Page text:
Ray breathed a little easier as the pair of them rode into Denver just as the sun was starting to illuminate the Rockies in the distance. Hope had been right when she said he had no idea what to do on this side of the law. He was not cut out to be looking over his shoulder all the time. The loss of Rawlins was a heavy weight on the two of them, but he was having a hard time not being drawn to Hope. Ray had been watching her. Hope was closed in on herself refusing the smallest kindnesses he had offered. So he stopped offering them. If there was something Ray was good at, it was letting women go that wanted nothing to do with him.
Hope signaled for him to follow her down a road that looked like much of the others they had already passed. It was clear they had left the law-abiding part of town a few blocks back. When Hope came to a stop in front of a brothel he was mildly shocked. Even if Hope was comfortable in the shadier side of life, she had always carried herself with a clear air of not wanting to be bothered by strangers. A brothel was the last place Ray expected Hope to waltz right up to.
“We’ll lay low here. Rest up. The bank opens in a few hours,” Hope said not exactly meeting his eyes. She was embarrassed he realized.
“Why here,” Ray questioned.
“This is Ma’s place.” Hope said matter-of-factly.
Before he could continue question her a stocky woman came out of the house, “Hope, is that you?”
Hope looked up and greeted the woman, “Sadie, it is.”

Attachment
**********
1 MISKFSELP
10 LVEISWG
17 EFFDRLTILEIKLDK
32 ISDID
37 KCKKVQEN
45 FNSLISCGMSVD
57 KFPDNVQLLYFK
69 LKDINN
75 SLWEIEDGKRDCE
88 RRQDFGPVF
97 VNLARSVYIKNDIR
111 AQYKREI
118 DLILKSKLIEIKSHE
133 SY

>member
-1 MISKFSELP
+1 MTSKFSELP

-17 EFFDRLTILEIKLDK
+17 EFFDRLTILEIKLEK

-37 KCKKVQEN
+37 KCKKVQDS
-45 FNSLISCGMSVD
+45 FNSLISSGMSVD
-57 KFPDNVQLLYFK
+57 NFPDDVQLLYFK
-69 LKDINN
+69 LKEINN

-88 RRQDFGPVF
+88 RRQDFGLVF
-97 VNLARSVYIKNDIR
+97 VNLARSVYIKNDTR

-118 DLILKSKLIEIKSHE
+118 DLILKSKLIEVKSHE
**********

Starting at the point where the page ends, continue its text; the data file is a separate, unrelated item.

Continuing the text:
“Don’t worry about your horse, girl. I’ll have George take them both in a tick. Come on up here. It looks like you need some food in you and a hot bath. Come on. Bring that cowboy up here, too.” Sadie was short and had her hair hidden underneath a bandana that could have been any color once upon a time. Her eyes were sharp, missing nothing. Sadie may have been twice his age, but Ray was fairly sure she could hold her own in this part of town.
Ray followed the two women in to the bawdy house. The house was furnished with what may have been expensive furniture when they were new. Years of constant use took their toll. Cushions were sagging and the colors had faded. The mirrors on the walls were in need of a good wash and polish. The carpets were threadbare in spots. Sadie led the way to the back of the house into a kitchen that was starkly different from the front. Everything was orderly and clean. Surfaces gleamed with a care that the rest of the house was lacking.
“Sit,” the older woman ordered. Hope slid into a chair with her back to a wall so she could see the room at large. Ray was tempted to take the seat next to her not wanting to be at a disadvantage, but chose the one across from her instead.
Sadie sat down a bowl of beef stew in front of them both. In between she placed a half loaf of bread. Ray wanted to weep real tears when he took his first bite of the hot stew. He hadn’t had anything hot to eat since before he went on the run.
After their bowls were emptied Sadie busied herself with cleaning up the dishes while carrying on with a string of questions for them.
Sadie was shocked to learn that Rawlins was murdered, “I suspect you’ll be wanting to see your Ma then,” the older woman said solemnly.